New genomic technique reveals obesity gene variants

Nov 29, 2010

Obesity is highly heritable, but so far genetic association studies have only explained a small fraction of this heritability. Now, in a study published in BioMed Central's open access journal Genome Biology, researchers have identified DNA variants in two nervous system genes that are associated with an excessively high BMI.

Kelly Frazer and colleagues from UC San Diego, Scripps Translational Science Institute and Sanofi-Aventis used a new approach that is likely to become popular in searching for hidden : the resequencing of a candidate area of the genome in a large number of individuals followed by screening for within this region that are associated with the disease or condition in question.

Frazer said, "We sequenced two intervals encoding the enzymes FAAH and MGLL which modulate the levels of endocannabinoids present in the brain and peripheral tissues that are involved in the regulation of and appetite. The level of these endocannabinoids is high in obese patients, and thus these two enzymes provide strong candidates to examine for a genetic association with ".

In these two genes, the researchers were able to identify four regions associated with BMI: the FAAH promoter, MGLL promoter, MGLL intron 2, and an enhancer in the MGLL intron 3. Further testing of one of these regions revealed rare variants that were associated with increased levels of endocannabinoids in the plasma, which is consistent with previous findings.

According to Frazer, "This is one of the first studies to use the new sequencing technologies to link rare and low frequency variants to a complex trait such as obesity and will be of particular interest to understand more comprehensively the role of inheritance in obesity, a rapidly rising serious health issue across the world".

Explore further: Changes in scores of genes contribute to autism risk

More information: Population sequencing of two endocannabinoid metabolic genes identifies rare and common regulatory variants associated with extreme obesity and metabolite level, Olivier Harismendy, Vikas Bansal, Gaurav Bhatia, Masakazu Nakano, Michael Scott, Xiaoyun C Wang, Colette Dib, Edouard Turlotte, Jack C Sipe, Sarah S Murray, Jean-Francois Deleuze, Vineet Bafna, Eric J Topol and Kelly A Frazer, Genome Biology (in press), genomebiology.com/

add to favorites email to friend print save as pdf

Related Stories

Large-scale analysis identifies 32 genetic loci for obesity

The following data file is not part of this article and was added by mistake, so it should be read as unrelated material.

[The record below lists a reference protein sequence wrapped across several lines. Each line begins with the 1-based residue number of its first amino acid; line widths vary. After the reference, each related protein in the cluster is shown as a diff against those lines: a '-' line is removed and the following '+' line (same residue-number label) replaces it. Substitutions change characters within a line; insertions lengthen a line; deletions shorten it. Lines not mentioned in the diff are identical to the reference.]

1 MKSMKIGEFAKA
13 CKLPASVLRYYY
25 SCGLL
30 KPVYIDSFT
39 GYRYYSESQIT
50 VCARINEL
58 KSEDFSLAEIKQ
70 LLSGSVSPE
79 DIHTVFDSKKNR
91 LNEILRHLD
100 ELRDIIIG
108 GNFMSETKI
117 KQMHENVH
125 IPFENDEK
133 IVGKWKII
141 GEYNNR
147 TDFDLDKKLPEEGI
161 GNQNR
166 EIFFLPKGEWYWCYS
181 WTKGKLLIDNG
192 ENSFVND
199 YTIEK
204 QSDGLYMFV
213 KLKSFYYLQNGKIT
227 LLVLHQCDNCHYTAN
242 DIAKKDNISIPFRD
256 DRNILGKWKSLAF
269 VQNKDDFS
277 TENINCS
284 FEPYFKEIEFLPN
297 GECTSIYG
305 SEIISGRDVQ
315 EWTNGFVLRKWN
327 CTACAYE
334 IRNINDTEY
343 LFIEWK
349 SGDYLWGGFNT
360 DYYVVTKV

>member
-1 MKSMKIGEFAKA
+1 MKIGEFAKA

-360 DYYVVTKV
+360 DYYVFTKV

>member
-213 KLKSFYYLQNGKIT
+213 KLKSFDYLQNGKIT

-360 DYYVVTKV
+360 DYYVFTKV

Oct 11, 2010

An international team of researchers has identified 18 new genetic loci associated with obesity assessed by BMI, and confirmed a link between obesity and 14 previously known loci. Almost 250,000 individuals were included ...

Brain background to body mass

Dec 14, 2008

A genetic study of more than 90,000 people has identified six new genetic variants that are associated with increased Body Mass Index (BMI), the most commonly used measure of obesity. Five of the genes are known to be active ...

Human Genome Project is 10: Where are we now?

Mar 02, 2010

"It's hard to think back and remember how we worked then. We were scrabbling around in the dark," says Professor Mark McCarthy of the Oxford Centre for Diabetes, Endocrinology and Metabolism [OCDEM], recalling ...

Recommended for you

Changes in scores of genes contribute to autism risk

Oct 29, 2014

Small differences in as many as a thousand genes contribute to risk for autism, according to a study led by Mount Sinai researchers and the Autism Sequencing Consortium (ASC), and published today in the journal Nature.

Dozens of genes associated with autism in new research

Oct 29, 2014

Two major genetic studies of autism, led in part by UC San Francisco scientists and involving more than 50 laboratories worldwide, have newly implicated dozens of genes in the disorder. The research shows ...

Genetic link to kidney stones identified

Oct 29, 2014

A new breakthrough could help kidney stone sufferers get an exact diagnosis and specific treatment after genetic links to the condition were identified.

User comments : 0

Please sign in to add a comment. Registration is free, and takes less than a minute. Read more

Click here to reset your password.
Sign in to get notified via email when new comments are made.